Fascinating funeral traditions around the world

Anukriti Banerjee

24 November 2020

The internet is a place full of strange and wondrous things. Earlier this year, a meme featuring Ghanian pallbearers went viral. The dancing pallbearers of Ghana received enormous attention on social media for their elaborate ritual as a way to pay respects to the dead. As one woman said in an interview, “(being joyful) is the maximum respect we can give (and how) we can give a befitting burial.” The meme from Ghana has brought a lot of smiles during the coronavirus lockdown. It also prompts us to think about the many ways in which cultures honour their loved ones. From funeral strippers to jazz parties, the examples below of unusual funeral traditions challenge our perception of death as a sombre and mournful occasion.

(Disclaimer: The following instances are only some examples of rituals followed by certain groups of people. They are neither meant to generalise nor belittle any cultures.)


South Korea: Death beads

In 2000, the government in South Korea passed a law stating that the graves of loved ones must be removed after sixty years due to the lack of space for burial grounds in the country. The government actively encourages cremation, but one startup decided to take things a step further. In 2011, an Icheon-based company, Bonhyang, began to turn loved ones’ ashes into beads that people can keep in their homes in dishes or glass containers. The service costs $900 and although a relatively novel concept, it is growing increasingly popular.

Source: TrendMonitor


Sweden: Death cleaning

The name may be off-putting, but a deeper understanding of the practice increases our appreciation of its practical and efficient nature. Based on the book, The Gentle Art of Swedish Death Cleaning by Margareta Magnusson, döstädning (literally “death-cleaning”) calls for individuals to declutter their space to make the grieving process easier for loved ones. It is more challenging for family members to remove someone’s worldly possessions after their passing than it is for the person to do it themselves beforehand. The practice isn’t widespread in Sweden, but more people are starting to talk about it.

Source: Family Handyman


USA: The New Orleans jazz funeral

Similar to the Ghanian pallbearer dance, there exists a number of musical rituals around the world. The New Orleans jazz funeral in Louisiana, USA, is one of them. An amalgamation of West African, French, Spanish and African-American traditions, some funeral processions in New Orleans are led by a marching band playing jazz tunes. Although melancholic at first, upbeat music follows the burial of the body. Dancing also accompanies the music as a way to commemorate and celebrate the life of the deceased.

Source: Metro News


Taiwan: Funeral strippers

One of the most unique traditions, funeral stripping, originates in Taiwan. One custom in the country is to hire professional entertainers to boost attendance at funerals as large crowds are seen as a way to honour the dead (source: BBC News). Although the practice of stripping naked is no longer common, it is not unusual to see suggestive dancing at some funerals generally in the rural areas of Taiwan and Mainland China. In fact, in 2015, fifty pole dancers accompanied former Chiayi County Council Speaker Tung Hsiang’s procession (source: CNN). Despite its presence since the 1800s, the Chinese government is increasingly cracking down on the custom as it feels that it is “obscene and vulgar” (source: BBC News).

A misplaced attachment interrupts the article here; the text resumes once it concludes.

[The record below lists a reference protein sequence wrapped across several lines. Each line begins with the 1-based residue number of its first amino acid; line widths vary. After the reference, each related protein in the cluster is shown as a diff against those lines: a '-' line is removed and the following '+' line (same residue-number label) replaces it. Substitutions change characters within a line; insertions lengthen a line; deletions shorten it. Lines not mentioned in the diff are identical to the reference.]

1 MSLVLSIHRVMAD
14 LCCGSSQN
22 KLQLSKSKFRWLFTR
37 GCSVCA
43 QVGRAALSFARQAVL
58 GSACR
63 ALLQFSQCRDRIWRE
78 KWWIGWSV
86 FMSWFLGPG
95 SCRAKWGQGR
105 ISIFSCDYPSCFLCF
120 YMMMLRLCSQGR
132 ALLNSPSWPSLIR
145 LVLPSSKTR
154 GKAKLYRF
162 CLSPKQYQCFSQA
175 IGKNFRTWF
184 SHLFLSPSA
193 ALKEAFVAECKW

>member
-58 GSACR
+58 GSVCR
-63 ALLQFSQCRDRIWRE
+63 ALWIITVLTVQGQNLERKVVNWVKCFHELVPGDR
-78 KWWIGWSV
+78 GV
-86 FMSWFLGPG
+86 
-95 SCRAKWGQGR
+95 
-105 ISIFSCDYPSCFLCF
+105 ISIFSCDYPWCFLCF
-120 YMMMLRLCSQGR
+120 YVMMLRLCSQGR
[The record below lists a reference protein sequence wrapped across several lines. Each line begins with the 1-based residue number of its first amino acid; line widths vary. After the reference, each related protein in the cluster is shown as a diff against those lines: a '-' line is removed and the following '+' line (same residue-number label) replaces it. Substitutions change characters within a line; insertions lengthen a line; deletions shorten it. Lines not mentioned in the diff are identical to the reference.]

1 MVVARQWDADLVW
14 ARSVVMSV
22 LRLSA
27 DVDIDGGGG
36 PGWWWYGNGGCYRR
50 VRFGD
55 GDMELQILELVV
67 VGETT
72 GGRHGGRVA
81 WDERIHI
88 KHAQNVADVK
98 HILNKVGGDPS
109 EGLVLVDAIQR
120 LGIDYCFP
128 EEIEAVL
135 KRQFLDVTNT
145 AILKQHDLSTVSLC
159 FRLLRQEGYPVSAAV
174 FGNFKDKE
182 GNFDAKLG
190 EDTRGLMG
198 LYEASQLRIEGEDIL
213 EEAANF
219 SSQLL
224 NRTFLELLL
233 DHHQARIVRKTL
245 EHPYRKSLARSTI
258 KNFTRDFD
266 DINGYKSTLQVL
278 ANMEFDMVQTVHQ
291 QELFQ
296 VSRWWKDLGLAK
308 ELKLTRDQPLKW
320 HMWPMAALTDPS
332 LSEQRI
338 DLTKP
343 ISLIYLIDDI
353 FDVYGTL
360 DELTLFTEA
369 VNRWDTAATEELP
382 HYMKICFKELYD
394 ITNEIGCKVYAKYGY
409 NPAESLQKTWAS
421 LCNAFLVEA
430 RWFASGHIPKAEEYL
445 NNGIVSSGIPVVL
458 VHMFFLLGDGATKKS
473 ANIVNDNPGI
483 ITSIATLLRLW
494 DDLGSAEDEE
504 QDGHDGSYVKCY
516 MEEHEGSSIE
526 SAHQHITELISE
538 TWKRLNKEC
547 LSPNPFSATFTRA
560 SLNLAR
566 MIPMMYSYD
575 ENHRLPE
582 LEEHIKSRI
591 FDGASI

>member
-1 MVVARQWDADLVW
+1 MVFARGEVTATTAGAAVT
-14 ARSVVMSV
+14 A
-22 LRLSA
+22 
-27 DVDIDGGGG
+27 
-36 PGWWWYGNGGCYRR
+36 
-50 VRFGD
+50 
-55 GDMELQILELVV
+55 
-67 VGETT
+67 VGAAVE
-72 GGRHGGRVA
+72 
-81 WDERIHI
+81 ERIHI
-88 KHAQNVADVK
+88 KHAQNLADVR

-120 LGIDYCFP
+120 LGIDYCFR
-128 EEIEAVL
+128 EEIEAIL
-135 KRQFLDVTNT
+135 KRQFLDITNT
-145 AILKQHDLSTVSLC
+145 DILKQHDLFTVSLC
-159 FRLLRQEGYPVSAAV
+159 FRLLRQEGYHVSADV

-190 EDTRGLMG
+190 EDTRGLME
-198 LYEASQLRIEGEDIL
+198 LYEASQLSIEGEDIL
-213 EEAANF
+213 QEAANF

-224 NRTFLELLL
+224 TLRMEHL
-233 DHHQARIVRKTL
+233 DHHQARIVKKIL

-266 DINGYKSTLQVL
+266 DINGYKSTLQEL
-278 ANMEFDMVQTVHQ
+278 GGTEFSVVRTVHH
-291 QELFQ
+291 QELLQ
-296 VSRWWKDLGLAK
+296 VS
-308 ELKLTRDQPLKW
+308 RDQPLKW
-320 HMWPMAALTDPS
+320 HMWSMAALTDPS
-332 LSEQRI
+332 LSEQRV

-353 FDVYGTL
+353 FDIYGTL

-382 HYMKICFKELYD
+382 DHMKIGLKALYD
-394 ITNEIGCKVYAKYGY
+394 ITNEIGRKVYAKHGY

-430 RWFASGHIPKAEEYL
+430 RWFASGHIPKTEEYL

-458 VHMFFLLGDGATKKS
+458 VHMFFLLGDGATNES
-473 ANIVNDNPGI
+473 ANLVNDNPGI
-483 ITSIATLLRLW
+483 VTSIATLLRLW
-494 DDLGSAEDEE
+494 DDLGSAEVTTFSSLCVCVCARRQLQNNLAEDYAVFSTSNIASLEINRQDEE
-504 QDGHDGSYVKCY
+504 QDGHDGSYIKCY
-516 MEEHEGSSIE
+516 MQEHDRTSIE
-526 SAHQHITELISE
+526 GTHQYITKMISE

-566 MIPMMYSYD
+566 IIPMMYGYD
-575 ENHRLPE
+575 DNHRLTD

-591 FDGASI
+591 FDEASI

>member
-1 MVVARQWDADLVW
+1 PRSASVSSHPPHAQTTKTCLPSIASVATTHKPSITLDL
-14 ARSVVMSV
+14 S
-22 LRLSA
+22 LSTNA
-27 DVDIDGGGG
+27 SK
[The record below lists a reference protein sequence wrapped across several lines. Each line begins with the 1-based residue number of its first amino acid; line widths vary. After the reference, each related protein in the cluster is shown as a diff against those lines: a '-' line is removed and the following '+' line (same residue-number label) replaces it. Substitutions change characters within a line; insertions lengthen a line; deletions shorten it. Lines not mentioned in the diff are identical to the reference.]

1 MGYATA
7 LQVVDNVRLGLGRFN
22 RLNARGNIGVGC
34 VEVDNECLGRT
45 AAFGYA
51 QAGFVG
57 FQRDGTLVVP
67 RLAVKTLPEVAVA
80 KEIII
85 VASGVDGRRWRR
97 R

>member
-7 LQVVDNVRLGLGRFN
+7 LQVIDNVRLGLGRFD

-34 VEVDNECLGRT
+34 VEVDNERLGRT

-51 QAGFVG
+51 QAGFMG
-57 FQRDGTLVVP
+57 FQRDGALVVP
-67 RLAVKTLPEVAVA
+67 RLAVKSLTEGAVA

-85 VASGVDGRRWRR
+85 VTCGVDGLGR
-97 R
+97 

Source: Marc L. Moskowitz


Mexico: Day of the dead

Arguably one of the most famous traditions, Día de Muertos (Day of the dead), is a Mexican holiday celebrated annually to remember friends and family who have passed and help them on their spiritual journey. In Mexican culture, the day is not viewed as one of sadness but rather as a celebration of loved ones’ legacy. Rituals commemorating the dead have been around for nearly 3000 years and date back to pre-Colombian cultures (source: National Geographic). Ornate altars, sugar skulls, tasty bread, flowers and dances are just some aspects of the colourful rituals; each significant in its own way. Today, the celebration is recognised by UNESCO and becoming popular in mainstream media as exemplified by the Disney movie Coco. While appreciation and celebration of the tradition are encouraged, it is important not to be culturally insensitive by misappropriating its elements. For the curious ones reading this article, the event is organised in Singapore by the Embassy of Mexico and The Mexican Association in Singapore and is open to all!

Source: The Independent

While the passing off a loved one undoubtedly brings sadness, these examples show alternate ways of remembering and honouring them, which can provide some relief through the grieving process. In the same spirit, Timeliss provides a range of services from showcasing a person’s history to decluttering the complex process of planning for end-of-life. Planning for your own or someone else’s passing is never easy. However, preparing early on can relieve emotional stress later and Timeliss can ensure that the process is as smooth, transparent and comfortable as possible.


Anukriti Banerjee
Energetic and positive, Anu constantly strives for excellence in herself and seeks to be an integral part in building our future cities to be 100% inclusive and sustainable.

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